Joel Rubin. Recent performances were for the Society for Ethnomusicology, the Discovery Museum in Charlottesville, and the UVA Arts Council. With additional support from Jewish Studies, Rubin organized a four-day residency with trumpeter Susan Watts. The most recent CD in his Jewish Music Series for Wergo is Hasidic-Orthodox Music from the Festival of the Torah in Jerusalem. In 2008 he presented at the Society for Ethnomusicology and the Association for Jewish Studies, and will be participating in the one-day symposium “Beyond Boundaries: Klezmer Music in the 21st Century” at the CUNY Graduate Center. His paper, “Redefining what a Jew means in this time”: Shifting aesthetics in the contemporary klezmer landscape, is being published by the University of Wisconsin at Madison’s Conney Project on Jewish Arts.

In fall 2008, David Sariti was featured as a guest artist at West Virginia University, Gettysburg College, and Mary Baldwin College. He is also featured on the CD “Music from Monticello”, to be released this winter. His most recent pedagogical article, “Intonation Demystified”, will appear in American String Teacher in early 2009.

Judith Shatin, William R. Kenan, Jr. Professor, is the recipient of a McKim Fund Commission from the Library of Congress, with the premiere of her “Tower of the Eight Winds” on 12/11/08. She is also composer in residence for the Deering Estate Living Artist Series in Miami for the 2008-09 season, with performances including “Run,” “Chai Variations” and “For the Birds.”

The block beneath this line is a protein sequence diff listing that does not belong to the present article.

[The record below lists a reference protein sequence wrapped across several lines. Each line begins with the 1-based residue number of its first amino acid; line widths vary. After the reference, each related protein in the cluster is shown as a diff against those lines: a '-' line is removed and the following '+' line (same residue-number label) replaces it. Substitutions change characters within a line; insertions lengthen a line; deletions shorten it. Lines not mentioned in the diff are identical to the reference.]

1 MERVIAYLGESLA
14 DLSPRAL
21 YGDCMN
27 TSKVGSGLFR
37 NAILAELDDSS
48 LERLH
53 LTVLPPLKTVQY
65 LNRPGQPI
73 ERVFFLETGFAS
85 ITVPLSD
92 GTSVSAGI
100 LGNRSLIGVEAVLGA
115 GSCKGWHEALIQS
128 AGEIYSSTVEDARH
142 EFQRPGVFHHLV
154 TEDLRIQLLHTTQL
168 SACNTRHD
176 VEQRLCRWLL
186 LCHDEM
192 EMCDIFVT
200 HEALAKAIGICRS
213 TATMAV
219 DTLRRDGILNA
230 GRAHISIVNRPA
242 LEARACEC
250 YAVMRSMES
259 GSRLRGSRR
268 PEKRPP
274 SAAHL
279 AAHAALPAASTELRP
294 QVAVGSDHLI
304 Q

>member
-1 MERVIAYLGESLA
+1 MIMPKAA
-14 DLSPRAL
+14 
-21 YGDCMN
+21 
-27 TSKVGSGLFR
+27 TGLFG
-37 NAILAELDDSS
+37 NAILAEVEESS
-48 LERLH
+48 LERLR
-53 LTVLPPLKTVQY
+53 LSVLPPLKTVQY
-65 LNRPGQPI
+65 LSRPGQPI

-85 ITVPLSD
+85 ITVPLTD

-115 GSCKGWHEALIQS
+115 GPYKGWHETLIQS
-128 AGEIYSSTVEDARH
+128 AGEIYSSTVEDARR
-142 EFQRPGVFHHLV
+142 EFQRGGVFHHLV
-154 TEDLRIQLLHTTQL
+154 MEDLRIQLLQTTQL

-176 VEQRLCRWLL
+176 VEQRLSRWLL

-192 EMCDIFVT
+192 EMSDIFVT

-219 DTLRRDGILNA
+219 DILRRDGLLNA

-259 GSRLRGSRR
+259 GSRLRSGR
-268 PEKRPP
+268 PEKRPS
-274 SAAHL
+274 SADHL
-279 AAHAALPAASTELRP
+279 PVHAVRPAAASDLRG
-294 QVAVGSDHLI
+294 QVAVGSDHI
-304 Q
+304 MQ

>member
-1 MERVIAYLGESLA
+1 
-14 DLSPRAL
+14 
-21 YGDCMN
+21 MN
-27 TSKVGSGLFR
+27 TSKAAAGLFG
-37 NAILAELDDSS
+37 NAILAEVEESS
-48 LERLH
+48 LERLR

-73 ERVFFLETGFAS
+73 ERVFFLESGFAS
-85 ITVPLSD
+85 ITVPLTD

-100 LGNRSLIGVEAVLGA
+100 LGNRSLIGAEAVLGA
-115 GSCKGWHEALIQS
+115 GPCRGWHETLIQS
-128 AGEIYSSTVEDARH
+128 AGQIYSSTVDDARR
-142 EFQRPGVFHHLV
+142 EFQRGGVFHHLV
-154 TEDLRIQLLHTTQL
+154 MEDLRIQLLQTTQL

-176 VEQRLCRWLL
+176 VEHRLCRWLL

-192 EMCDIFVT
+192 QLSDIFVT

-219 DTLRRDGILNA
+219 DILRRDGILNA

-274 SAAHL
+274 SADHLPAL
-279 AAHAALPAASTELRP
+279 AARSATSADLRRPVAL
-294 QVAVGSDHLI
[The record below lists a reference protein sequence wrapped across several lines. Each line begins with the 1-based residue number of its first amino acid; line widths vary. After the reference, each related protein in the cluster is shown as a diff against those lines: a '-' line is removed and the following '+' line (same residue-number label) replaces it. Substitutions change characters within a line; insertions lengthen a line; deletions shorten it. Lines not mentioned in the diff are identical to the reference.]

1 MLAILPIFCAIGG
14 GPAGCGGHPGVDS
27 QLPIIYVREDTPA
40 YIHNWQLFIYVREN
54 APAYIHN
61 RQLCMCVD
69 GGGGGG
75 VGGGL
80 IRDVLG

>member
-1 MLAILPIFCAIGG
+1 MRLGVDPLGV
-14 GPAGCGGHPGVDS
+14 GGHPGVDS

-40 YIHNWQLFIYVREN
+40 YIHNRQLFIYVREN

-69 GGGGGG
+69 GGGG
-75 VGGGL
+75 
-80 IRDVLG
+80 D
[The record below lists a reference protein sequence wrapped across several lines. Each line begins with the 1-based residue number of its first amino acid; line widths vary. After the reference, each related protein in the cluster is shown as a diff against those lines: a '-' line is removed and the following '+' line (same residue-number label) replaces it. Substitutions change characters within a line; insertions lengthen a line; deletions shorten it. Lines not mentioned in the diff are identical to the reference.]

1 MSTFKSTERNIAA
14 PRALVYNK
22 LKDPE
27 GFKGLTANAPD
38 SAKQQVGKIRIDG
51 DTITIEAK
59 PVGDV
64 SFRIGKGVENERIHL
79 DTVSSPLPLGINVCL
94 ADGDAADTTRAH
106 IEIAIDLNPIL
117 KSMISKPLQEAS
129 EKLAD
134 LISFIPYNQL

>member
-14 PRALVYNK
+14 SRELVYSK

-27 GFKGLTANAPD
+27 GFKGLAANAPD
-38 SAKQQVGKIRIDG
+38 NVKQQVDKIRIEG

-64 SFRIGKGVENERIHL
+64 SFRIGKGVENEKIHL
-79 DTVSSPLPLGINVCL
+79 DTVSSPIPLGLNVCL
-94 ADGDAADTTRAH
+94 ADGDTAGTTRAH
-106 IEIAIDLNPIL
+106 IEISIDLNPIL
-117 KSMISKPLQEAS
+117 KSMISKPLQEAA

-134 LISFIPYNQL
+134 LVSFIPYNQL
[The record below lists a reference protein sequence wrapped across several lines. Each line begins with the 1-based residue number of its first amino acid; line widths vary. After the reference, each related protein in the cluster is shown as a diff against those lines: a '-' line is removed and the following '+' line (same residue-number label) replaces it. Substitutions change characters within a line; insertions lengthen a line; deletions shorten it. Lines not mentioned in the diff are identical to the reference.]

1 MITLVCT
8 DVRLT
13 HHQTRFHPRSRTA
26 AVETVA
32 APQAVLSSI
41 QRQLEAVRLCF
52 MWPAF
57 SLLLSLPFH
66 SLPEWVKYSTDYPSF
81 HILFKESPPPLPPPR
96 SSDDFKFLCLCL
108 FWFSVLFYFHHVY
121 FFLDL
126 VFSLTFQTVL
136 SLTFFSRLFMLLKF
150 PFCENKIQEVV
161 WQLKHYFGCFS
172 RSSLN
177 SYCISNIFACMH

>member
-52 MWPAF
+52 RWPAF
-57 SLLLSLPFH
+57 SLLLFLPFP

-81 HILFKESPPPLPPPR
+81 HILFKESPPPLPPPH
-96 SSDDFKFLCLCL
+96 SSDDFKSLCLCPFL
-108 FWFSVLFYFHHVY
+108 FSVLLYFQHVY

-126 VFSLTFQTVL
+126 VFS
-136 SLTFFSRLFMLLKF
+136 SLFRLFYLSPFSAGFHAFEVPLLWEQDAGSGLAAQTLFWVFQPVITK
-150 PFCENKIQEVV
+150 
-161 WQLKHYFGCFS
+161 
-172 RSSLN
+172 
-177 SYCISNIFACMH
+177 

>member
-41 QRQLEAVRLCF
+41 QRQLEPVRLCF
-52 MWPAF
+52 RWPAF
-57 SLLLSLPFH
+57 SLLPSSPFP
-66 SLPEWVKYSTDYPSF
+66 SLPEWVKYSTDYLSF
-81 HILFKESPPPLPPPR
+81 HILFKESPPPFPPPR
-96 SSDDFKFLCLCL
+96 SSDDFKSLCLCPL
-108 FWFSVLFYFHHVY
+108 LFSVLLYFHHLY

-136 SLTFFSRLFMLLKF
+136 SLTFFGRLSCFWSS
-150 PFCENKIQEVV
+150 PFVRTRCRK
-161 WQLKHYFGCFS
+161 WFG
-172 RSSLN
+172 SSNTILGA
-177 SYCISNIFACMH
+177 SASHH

Other performances include “Fantasy on St. Cecilia,” with noted pianist Gayle Martin Henry at the Yamaha Artist Salon in New York on 11/13/08.

Richard Will hosted a symposium on “Classical Music in Performance” at UVa on October 10, 2008. The program included guest speakers from UC Berkeley and the University of Chicago and addressed topics such as radical restagings of Rossini's operas and the reinvention of Mozart by historically informed performers in the 1980s. He recently published an essay, “The Ambivalence of Mozart's Countess,” on the performance of The Marriage of Figaro, and will spend 2009-10 at the National Humanities Center in North Carolina working on his book, Mozart Live: Performance, Media, and Reinvention in Classical Music. In May 2009 he will be keynote speaker at a conference honoring the 200th anniversary of Haydn's death, to be held at the New Zealand School of Music.

In Memoriam

Milos Velimirovic’ (1922-2008)